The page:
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Geoff Mullen - Thrtysxtrllnmnfstns

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Artist: Geoff Mullen

Album: Thrtysxtrllnmnfstns

Label: Entschuldigen

Review date: Aug. 20, 2006

Six untitled tracks, one record title with the vowels removed, immaculately printed artwork, a hand-stamped digipak, a cloth sack containing photos by the artist. Object-oriented doesn’t begin to describe it. The music inside revolves around a different set of objects, but presents them just as emphatically. Amplifier feedback sheathes drawling guitar tones, vinyl noise lurks beneath banjo meanderings, distortion arrives in the form of squalls and light rain to blow away and wash out gently planted melodies. If the electronic musicians with whom Geoff Mullen will undoubtedly be compared — Tim Hecker, Fennesz, Philip Jeck — present the artifice and hide the tools, Mullen has created a record that carefully arranges the hammers, nails, screws, and saw dust around the construction site. The building itself — dilapidated, slightly gloomy, a few leaking ceilings, not much hot water — is one of those colonial beauties fading perfectly on some bleakly sublime stretch of the east coast, better left half-broken than fixed.

Mullen moved to Providence, Rhode Island after prematurely ending his studies at Berkeley School of Music in Boston. Besides contributing to Last Visible Dog’s mammoth Invisible Pyramid set this year, Mullen has released a number of limited tapes and CD-Rs. Thrtysxtrllnmnfstns (Thirty-six Million Manifestations) is his official debut, followed in a matter of weeks by The Air in Pieces, also released by Last Visible Dog. For the last couple years, Mullen has been performing plaintive drones on guitar and electronics, apocalyptic western dirges on banjo and delay; but his real instrument is the amplifier or, rather, the tension between the signal and the processor.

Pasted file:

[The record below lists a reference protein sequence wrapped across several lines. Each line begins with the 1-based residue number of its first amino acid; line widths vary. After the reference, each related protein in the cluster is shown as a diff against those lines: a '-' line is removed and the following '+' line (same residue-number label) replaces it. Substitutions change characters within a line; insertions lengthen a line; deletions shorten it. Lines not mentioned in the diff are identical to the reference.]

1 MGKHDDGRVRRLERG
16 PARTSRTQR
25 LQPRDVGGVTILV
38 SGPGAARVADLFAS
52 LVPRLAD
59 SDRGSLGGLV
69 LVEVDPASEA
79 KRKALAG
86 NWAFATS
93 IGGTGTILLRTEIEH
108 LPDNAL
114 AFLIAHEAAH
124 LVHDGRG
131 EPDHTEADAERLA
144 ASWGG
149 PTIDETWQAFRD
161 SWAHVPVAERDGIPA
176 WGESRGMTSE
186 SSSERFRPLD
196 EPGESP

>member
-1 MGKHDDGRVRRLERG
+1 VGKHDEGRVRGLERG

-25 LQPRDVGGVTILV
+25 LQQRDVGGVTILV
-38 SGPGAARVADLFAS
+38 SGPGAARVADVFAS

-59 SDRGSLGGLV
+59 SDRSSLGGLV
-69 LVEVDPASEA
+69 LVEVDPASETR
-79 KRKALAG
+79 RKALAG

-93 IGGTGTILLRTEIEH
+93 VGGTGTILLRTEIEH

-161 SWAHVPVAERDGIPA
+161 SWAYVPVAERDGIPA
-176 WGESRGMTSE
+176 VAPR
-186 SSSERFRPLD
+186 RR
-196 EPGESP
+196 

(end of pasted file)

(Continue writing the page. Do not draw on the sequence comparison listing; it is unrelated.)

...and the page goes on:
Thrtysxtrllnmnfstns focuses on the space between and beyond the instrument and the amplifier. The effect is a sullen landscape in which carefully articulated clouds threaten to drown out gently wrought back porch melodies. On the first track, a single guitar tone corrals a smattering of feedback and scraping loops for upwards of 10 minutes. The tone flutters and fragments, the earth sputters and creaks, the roof whines and the walls heave — but peacefully. Eventually, the outside and the inside are conjoined; a final tone emerges from a muddy pool of static as if to sanctify the proceedings retrospectively, then walks out and shuts the door.

There is a sheepish virtuosity at work here, more evident in form and arrangement than technical prowess. Mullen has an intimate sense of what he wants these sounds to do, the effects they should have in his hands. Once in a while, that virtuosity pokes a hole through the haze: the second track juxtaposes a couple oddly-timed bits of Takoma-inspired acoustic guitar riffs, and the third showcases an extended banjo improvisation played over droning feedback and clicking signal interruptions. Americana is not just physically contorted but dismembered — limbs lovingly buried in various corners of Thrtysxtrllnmnfstns, a few fingers still moving above the gracefully shoveled piles of dirt.

By Alexander Provan

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